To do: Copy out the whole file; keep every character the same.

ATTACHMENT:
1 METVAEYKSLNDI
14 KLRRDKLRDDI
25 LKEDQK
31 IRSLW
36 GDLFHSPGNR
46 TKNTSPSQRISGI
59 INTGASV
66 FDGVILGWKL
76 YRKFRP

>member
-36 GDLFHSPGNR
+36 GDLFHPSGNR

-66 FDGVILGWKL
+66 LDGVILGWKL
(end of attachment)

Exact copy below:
1 METVAEYKSLNDI
14 KLRRDKLRDDI
25 LKEDQK
31 IRSLW
36 GDLFHSPGNR
46 TKNTSPSQRISGI
59 INTGASV
66 FDGVILGWKL
76 YRKFRP

>member
-36 GDLFHSPGNR
+36 GDLFHPSGNR

-66 FDGVILGWKL
+66 LDGVILGWKL